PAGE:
public interface ChannelDataReceiver extends java.io.Closeable
Sequence of bytes that SSH client sends to the server is eventually sent to this interface
to be passed on to the final consumer.
ChannelSession spools this in a buffer so that you can read it from
the input stream you get from
Command.setInputStream(InputStream), but if command
wants to do a callback-driven I/O for the data it receives from the client, it can
ChannelSession.setDataReceiver(ChannelDataReceiver) to do so.
(And to grab a reference to
Command should implement
int data(ChannelSession channel, byte buf, int start, int len) throws java.io.IOException
SSH channels use the windowing mechanism to perform flow control, much like TCP does. The server gives the client the initial window size, which represents the number of bytes the client can send to the server. As the server receives data, it can send a message to the client to allow it to send more data.
The return value from this method is used to control this behaviour. Intuitively speaking, the callee returns the number of bytes consumed by this method, by the time this method returns. Picture a one-way long bridge (for example Golden Gate Bridge) with toll plazas on both sides. The window size is the maximum number of cars allowed on the bridge. Here we are on the receiving end, so our job here is to count the number of cars as it leaves the bridge, and if enough of them left, we'll signal the sending end that they can let in more cars. The return value of this method counts the number of cars that are leaving in this batch.
In simple cases, where the callee has consumed the bytes before it returns, the return value must be the same value as the 'len' parameter given.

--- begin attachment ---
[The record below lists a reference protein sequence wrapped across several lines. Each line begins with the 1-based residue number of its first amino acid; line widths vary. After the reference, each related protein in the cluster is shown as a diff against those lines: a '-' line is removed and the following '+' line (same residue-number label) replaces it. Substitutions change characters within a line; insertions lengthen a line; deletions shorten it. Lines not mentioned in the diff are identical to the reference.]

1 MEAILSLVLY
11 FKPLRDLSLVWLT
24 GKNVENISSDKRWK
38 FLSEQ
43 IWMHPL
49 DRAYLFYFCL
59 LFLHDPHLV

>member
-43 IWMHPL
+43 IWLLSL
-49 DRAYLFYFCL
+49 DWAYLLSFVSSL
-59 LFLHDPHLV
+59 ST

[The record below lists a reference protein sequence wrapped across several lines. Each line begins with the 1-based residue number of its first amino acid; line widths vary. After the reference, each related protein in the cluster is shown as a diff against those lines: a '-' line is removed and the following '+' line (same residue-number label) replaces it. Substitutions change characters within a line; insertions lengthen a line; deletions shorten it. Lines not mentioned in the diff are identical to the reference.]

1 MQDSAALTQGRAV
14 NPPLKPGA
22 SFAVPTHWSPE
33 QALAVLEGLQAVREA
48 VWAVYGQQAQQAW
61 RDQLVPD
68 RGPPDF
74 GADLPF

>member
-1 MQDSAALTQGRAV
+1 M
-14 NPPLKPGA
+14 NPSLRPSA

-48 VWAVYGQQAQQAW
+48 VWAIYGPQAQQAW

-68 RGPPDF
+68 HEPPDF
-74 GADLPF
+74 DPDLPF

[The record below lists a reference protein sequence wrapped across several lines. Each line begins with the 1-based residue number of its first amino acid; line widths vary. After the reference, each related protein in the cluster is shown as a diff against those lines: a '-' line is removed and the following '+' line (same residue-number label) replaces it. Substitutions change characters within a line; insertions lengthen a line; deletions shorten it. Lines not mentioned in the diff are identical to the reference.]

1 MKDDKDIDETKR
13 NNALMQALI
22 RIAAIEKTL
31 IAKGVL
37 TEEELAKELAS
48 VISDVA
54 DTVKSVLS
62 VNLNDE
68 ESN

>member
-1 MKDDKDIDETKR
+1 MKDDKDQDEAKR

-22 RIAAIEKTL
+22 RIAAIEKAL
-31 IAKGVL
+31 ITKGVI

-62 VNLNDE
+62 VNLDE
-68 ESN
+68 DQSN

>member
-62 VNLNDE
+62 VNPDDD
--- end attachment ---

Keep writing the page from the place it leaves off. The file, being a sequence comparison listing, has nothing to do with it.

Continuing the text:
On the other hand, if the callee is queueing up the received bytes somewhere
to be consumed later (for example by another thread), then this method should
return 0, for the bytes aren't really consumed yet. And when at some later point
the bytes are actually used, then you'll invoke
to let the channel know that bytes are consumed.
This behaviour will result in a better flow control, as the server will not allow the SSH client to overflow its buffer. If instead you always return the value passed in the 'len' parameter, the place where you are queueing up bytes may overflow.
In either case, the callee must account for every bytes it receives in this method.
Returning 0 and failing to call back
will dry up the window size, and eventually the client will stop sending you any data.
In the SSH protocol, this method invocation is triggered by a SSH_MSG_CHANNEL_DATA message.
channel- The caller to which this
ChannelDataReceiveris assigned. Never null.
buf- Holds the bytes received. This buffer belongs to the caller, and it might get reused by the caller as soon as this method returns.
start- buf[start] is the first byte that received from the client.
len- the length of the bytes received. Can be zero.
void close() throws java.io.IOException
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